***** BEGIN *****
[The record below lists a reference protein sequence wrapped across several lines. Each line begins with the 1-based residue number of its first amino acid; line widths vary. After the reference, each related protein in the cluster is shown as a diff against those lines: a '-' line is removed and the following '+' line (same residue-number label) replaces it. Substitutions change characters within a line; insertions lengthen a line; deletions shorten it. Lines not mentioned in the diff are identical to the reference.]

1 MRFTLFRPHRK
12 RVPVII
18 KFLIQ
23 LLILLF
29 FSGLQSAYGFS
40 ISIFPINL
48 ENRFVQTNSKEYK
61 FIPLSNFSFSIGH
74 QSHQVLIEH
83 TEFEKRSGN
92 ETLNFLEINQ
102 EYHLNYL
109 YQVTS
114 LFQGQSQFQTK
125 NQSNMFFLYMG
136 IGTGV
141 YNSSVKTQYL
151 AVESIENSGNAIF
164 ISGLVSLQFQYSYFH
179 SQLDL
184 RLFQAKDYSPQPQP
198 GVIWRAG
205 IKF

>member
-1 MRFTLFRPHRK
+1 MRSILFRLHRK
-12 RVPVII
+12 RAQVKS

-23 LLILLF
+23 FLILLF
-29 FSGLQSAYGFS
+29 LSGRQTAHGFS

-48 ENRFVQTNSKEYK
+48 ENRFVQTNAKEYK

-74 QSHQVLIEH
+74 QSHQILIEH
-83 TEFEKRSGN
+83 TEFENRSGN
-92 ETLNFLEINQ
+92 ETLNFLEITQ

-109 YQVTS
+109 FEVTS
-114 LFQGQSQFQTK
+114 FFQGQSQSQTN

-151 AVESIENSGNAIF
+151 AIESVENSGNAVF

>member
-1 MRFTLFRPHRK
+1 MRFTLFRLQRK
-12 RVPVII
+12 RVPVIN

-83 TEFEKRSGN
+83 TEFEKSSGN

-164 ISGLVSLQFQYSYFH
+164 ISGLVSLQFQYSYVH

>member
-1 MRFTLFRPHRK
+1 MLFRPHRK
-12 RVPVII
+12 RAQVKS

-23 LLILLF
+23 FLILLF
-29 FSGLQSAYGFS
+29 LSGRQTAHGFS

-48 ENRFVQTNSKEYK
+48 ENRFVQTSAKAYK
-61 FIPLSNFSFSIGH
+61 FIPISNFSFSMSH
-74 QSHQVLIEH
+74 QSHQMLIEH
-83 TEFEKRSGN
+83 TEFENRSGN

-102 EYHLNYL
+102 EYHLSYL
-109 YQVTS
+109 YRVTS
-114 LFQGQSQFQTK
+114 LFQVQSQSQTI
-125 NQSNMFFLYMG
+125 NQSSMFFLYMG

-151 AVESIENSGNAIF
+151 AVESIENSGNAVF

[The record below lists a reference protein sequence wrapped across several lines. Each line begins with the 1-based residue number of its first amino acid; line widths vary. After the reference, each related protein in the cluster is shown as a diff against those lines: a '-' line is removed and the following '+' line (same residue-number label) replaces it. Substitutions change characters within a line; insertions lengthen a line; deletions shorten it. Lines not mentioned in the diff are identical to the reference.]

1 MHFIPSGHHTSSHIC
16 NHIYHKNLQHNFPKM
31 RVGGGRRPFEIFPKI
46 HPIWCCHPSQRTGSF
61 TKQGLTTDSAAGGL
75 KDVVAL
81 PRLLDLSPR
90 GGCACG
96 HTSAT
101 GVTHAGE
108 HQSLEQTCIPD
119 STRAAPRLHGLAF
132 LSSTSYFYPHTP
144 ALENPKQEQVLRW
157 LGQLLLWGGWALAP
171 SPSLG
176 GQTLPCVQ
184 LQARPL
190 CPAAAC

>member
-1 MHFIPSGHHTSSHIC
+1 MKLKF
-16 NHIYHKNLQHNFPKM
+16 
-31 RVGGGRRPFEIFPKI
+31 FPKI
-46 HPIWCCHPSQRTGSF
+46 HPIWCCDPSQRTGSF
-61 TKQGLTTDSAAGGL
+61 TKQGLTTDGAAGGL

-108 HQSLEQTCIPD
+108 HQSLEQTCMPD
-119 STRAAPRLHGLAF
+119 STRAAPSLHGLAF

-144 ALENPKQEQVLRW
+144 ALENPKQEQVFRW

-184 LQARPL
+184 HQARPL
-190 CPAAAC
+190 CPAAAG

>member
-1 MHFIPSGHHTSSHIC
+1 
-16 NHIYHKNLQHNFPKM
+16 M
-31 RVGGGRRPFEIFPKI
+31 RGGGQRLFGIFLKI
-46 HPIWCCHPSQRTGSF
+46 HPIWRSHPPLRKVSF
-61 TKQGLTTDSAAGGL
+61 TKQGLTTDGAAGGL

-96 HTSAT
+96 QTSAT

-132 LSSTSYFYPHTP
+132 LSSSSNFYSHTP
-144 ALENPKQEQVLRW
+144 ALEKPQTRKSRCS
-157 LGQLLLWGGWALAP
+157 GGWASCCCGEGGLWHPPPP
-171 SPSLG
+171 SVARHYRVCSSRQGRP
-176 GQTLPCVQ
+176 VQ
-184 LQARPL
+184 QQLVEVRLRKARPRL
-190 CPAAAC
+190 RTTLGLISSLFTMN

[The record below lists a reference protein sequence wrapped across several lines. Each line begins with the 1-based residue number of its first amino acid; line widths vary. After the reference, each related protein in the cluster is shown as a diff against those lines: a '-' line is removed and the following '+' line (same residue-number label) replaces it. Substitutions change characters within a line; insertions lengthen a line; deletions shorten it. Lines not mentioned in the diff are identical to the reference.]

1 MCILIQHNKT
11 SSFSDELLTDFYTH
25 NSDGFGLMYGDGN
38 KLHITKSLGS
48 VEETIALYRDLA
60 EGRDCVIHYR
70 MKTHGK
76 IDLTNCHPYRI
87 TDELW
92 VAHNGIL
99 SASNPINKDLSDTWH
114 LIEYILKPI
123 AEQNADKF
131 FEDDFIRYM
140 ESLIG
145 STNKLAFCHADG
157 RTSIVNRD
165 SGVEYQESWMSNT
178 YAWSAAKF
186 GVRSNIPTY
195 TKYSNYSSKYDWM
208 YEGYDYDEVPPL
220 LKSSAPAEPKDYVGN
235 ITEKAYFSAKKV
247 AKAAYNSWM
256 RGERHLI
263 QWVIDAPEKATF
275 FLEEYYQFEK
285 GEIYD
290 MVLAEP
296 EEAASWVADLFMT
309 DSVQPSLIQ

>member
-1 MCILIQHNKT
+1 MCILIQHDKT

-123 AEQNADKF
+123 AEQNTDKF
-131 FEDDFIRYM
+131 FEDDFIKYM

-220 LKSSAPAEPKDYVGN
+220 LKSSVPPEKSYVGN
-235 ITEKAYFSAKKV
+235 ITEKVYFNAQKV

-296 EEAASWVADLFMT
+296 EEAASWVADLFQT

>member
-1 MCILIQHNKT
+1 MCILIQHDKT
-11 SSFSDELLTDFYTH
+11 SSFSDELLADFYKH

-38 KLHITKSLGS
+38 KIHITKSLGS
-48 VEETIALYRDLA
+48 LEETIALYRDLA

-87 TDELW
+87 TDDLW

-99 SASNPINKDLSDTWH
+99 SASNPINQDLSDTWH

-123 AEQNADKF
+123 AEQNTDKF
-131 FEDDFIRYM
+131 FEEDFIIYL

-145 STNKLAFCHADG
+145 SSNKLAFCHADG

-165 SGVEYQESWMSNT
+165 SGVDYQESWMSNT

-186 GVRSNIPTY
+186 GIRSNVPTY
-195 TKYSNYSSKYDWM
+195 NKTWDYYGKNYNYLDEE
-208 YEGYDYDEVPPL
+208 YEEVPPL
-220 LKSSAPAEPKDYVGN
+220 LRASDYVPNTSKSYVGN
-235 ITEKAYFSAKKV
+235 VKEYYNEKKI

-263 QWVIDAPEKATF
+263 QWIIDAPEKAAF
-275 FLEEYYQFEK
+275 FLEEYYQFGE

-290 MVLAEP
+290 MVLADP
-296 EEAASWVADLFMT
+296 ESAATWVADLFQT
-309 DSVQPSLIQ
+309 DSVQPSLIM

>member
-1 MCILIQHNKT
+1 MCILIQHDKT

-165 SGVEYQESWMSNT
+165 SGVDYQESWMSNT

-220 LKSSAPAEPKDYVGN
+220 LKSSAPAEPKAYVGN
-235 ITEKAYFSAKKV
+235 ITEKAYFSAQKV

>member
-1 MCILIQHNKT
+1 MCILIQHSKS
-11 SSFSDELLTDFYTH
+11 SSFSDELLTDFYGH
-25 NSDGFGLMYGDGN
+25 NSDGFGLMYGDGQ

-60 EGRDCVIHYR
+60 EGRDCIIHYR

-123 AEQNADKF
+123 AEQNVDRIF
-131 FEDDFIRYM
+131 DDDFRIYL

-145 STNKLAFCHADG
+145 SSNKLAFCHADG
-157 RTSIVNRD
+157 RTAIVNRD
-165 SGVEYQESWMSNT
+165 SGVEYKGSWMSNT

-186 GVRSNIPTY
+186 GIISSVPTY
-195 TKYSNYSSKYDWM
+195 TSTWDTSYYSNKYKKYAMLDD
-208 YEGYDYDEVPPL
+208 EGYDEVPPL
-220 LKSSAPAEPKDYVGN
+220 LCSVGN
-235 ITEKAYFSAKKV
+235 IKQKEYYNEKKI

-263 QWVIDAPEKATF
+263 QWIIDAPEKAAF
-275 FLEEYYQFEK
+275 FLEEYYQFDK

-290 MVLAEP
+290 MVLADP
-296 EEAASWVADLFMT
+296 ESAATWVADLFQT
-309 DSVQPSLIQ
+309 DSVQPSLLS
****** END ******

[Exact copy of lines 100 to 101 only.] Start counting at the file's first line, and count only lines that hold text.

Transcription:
171 SPSLG
176 GQTLPCVQ